Yale excels at securing donations from alumni but is not as successful at procuring gifts from corporations, foundations and unaffiliated individuals, according to a recent 10-year study of the University and its peer institutions.

In a 2001 study by the Council for Aid to Education, which examined university fund raising on a national scale, Yale ranked third in alumni giving, 11th in gifts from foundations, 20th in donations from “other individuals,” and was not ranked in the top 20 for corporate gift-giving.

Yale President Richard Levin and Vice President for Development Charles Pagnam said the University is taking steps to increase donations in the less lucrative sectors. Pagnam said Yale has hired new development directors and intends to promote awareness of specific programs and schools, such as Yale’s fine arts and the Yale School of Medicine.

When compared to a group including other Ivy League schools, Stanford University and the Massachusetts Institute of Technology, Yale tends to rank among the top three each year for total alumni donations, Pagnam said.

“That is something we are proud of,” he said. “It clearly shows the support and investment and interest that our alumni have in the University’s future.”

But Pagnam said Yale is “at best, in the middle of the group” for procuring gifts from “friends” — individual donors without a Yale degree — and in the bottom quarter or so for donations from corporations and foundations. Yale officials are currently working to raise the number of these gifts, Pagnam said.

“Yale alumni give close to 60 percent of our total dollars raised on an annual basis.” Pagnam said. “What we’d like to see is that percentage decrease while at the same time our total dollars increased.”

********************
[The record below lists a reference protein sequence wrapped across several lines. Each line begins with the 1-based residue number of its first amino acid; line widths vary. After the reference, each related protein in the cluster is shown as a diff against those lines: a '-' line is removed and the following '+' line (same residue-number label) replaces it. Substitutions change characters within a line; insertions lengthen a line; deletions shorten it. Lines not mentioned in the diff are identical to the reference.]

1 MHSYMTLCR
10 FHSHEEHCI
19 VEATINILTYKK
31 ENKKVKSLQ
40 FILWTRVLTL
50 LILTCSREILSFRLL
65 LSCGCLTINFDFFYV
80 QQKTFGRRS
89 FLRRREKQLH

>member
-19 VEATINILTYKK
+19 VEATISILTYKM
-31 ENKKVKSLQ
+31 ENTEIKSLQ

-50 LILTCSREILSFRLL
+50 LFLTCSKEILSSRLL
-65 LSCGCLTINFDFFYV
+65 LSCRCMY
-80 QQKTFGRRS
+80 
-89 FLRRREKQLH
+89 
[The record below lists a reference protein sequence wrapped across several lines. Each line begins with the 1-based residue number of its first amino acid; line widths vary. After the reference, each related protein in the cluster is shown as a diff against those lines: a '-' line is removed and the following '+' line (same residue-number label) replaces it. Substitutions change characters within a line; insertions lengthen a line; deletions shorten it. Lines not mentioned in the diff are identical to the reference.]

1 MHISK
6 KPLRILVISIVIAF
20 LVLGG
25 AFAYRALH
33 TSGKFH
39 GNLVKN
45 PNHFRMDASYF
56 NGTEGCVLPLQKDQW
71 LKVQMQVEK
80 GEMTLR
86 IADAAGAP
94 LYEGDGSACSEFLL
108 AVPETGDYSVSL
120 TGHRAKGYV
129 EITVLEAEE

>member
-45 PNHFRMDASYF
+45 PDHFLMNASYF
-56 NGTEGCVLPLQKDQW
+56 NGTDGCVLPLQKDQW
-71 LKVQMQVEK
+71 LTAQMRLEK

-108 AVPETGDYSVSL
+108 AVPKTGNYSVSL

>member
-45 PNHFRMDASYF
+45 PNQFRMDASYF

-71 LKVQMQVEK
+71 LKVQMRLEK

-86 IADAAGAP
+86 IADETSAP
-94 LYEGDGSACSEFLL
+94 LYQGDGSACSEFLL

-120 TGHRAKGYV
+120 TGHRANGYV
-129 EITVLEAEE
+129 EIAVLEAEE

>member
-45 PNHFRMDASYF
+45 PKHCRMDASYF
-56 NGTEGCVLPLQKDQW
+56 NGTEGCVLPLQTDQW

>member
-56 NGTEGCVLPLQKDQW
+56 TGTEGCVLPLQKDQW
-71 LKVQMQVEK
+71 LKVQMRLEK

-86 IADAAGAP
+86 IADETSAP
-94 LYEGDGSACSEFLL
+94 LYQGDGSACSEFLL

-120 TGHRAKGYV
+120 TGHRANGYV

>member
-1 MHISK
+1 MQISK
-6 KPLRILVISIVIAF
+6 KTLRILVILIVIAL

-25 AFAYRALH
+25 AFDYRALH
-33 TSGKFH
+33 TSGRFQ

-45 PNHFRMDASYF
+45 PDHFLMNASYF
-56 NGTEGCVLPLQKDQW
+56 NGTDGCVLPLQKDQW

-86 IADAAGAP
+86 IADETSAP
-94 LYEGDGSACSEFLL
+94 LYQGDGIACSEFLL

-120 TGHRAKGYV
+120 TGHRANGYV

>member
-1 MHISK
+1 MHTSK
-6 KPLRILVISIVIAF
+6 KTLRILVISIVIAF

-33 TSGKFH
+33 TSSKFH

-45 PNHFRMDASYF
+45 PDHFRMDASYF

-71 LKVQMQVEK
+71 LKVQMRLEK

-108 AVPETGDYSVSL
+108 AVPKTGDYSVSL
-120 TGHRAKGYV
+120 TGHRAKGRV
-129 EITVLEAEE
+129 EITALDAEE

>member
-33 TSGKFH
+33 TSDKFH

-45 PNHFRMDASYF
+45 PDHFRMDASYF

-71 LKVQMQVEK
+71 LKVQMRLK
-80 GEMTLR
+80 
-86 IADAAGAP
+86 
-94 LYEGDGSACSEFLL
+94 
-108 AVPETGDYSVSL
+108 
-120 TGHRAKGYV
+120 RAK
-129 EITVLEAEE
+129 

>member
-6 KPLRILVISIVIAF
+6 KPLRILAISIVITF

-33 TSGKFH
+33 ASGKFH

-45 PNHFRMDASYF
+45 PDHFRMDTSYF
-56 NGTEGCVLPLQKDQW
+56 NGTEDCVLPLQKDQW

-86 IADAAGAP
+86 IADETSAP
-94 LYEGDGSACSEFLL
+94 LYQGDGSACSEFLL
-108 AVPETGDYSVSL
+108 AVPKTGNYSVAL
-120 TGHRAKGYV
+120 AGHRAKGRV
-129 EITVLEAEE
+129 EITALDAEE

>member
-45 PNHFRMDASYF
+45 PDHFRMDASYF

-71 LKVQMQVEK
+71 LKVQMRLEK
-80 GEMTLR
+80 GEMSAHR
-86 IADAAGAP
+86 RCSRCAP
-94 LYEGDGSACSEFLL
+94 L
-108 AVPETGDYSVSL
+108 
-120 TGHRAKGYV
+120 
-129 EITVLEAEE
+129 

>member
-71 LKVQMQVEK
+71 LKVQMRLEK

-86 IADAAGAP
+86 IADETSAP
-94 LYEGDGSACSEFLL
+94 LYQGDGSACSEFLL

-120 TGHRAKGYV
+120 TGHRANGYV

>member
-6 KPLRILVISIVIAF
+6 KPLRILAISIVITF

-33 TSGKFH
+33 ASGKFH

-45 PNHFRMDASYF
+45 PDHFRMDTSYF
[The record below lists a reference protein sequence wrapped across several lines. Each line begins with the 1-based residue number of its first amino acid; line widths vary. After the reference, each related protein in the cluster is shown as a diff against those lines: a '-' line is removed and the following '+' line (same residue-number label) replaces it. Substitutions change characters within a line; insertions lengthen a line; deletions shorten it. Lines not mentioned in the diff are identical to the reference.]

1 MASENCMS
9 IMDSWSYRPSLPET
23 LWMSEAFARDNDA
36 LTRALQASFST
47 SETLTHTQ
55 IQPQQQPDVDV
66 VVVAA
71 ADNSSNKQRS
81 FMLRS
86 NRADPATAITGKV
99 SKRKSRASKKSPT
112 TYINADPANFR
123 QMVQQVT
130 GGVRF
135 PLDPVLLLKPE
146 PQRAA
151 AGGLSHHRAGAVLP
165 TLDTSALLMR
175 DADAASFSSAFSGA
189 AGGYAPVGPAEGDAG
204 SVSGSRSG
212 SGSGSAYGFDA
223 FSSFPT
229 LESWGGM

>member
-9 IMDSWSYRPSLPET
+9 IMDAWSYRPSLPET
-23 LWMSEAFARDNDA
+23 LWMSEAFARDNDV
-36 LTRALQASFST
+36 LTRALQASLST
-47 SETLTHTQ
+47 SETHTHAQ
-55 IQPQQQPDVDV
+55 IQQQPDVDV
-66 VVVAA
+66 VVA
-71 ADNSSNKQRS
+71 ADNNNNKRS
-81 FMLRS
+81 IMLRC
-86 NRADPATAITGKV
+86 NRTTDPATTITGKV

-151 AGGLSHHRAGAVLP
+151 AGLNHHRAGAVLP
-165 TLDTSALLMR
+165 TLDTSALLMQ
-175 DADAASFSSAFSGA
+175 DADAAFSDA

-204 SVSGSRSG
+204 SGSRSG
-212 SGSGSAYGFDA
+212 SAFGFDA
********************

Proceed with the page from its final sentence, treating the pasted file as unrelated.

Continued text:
Pagnam said many organizations — including national museums and other nonprofit organizations — also compete for corporate gifts, making it harder for universities to secure them.

Pagnam said Yale’s location also makes it somewhat difficult to obtain substantial gifts.

“New Haven is a wonderful place, but it doesn’t have as many individuals with significant gift capacity as does Boston or New York,” Pagnam said. “However, I believe we have not promoted the riches the University has — especially with respect to the arts — to southern Connecticut as much as I think we should.”

Yale is also focusing on raising unaffiliated donations for the medical school, Pagnam said.

“If you look at our peer institutions, you’ll find medical schools have significant influence on the total dollars raised from friends, and that’s because of having grateful patients and individuals who give gifts to support medical research,” Pagnam said. “We’ve not been as proactive in those areas as we should be.”

In competing for donations from corporations, foundations and individuals, Yale has a number of new initiatives that may be appealing, said John Pepper ’60, a member of the Yale Corporation and former CEO of Procter & Gamble.

“The Center for Globalization is a new, very unique entity that we have that could become of interest to others,” Pepper said.

Even though the University has new programs and ideas for increasing donations, the weak economy has nevertheless hindered fund-raising efforts, Pagnam said.

Princeton Director of Corporate and Foundation Relations Mary Baum said most elite universities are suffering because of the economic slump.

“My sense was, on average, everyone was down approximately 15 to 20 percent from last year,” Baum said.

Baum said there is increased pressure to raise money in the corporate and foundation sectors because individuals are less likely to make donations when the economy is suffering.